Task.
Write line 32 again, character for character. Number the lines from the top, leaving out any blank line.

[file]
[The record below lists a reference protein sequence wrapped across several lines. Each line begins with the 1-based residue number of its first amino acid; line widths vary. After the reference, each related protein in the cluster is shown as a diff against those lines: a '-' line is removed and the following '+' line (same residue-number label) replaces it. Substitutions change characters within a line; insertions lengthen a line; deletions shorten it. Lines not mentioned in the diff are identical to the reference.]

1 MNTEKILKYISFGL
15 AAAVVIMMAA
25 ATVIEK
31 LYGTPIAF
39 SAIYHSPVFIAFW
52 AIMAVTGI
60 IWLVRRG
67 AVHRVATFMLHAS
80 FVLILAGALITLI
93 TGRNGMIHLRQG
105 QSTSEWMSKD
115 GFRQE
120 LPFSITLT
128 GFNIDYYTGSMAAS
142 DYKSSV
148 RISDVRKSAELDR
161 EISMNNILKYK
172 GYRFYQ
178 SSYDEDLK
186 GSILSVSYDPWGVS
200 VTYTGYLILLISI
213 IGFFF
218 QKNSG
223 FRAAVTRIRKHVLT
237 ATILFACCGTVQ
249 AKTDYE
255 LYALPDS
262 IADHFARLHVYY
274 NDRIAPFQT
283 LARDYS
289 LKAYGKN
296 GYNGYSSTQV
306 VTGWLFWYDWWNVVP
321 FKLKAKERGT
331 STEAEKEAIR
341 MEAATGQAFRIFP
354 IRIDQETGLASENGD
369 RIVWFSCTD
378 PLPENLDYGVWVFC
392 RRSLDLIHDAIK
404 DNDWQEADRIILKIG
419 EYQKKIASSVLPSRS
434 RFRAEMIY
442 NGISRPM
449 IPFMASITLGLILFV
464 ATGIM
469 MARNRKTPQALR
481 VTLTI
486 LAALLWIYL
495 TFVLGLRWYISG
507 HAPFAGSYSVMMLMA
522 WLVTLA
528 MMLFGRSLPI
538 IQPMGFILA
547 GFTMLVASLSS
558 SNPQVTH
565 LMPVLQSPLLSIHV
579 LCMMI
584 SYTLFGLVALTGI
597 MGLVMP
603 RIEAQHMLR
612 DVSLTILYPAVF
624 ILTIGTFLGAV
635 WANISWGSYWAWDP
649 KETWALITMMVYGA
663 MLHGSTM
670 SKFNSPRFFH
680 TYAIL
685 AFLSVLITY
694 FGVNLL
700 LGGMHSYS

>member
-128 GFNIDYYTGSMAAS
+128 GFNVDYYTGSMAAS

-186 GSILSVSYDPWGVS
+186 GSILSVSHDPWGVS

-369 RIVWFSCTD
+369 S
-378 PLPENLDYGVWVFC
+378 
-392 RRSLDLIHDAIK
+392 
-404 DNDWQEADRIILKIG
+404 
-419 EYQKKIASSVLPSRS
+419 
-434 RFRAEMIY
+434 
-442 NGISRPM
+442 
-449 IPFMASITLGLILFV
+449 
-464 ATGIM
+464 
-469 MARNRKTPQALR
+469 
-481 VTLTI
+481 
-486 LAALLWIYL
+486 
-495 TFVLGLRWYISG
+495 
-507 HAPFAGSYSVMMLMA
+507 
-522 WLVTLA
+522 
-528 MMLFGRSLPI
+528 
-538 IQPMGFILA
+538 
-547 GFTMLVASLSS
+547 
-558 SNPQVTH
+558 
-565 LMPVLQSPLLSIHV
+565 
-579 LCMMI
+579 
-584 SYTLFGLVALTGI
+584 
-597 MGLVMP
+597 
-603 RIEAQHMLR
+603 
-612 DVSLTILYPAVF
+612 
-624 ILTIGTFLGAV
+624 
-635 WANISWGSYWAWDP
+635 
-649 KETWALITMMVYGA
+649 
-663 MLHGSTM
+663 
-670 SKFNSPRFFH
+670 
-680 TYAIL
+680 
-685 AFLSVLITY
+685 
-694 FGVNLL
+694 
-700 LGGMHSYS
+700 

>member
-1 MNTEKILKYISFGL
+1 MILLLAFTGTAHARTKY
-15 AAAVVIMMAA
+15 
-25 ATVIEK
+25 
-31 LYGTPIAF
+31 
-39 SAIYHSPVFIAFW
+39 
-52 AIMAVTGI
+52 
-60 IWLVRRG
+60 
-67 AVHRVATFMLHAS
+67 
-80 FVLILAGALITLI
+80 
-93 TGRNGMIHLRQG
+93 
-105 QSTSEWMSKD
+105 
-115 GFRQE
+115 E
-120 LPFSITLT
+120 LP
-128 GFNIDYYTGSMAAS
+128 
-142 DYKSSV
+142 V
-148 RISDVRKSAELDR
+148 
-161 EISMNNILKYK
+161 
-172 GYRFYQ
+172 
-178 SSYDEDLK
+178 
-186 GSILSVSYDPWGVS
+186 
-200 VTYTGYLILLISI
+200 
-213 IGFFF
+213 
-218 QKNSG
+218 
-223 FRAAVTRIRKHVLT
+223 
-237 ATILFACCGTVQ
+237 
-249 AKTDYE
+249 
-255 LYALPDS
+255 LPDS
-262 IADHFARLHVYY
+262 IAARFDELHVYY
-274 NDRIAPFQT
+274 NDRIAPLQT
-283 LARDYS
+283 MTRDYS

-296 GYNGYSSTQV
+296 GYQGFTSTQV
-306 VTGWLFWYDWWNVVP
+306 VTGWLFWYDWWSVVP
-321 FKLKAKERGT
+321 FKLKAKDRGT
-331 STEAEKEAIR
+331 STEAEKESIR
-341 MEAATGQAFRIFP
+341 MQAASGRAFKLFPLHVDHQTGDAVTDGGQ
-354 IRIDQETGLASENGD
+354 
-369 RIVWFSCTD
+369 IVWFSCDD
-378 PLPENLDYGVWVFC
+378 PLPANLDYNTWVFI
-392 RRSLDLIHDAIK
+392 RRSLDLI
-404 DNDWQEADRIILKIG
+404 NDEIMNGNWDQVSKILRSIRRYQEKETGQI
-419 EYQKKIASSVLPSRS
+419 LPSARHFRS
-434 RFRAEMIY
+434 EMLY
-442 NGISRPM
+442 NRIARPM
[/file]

289 LKAYGKN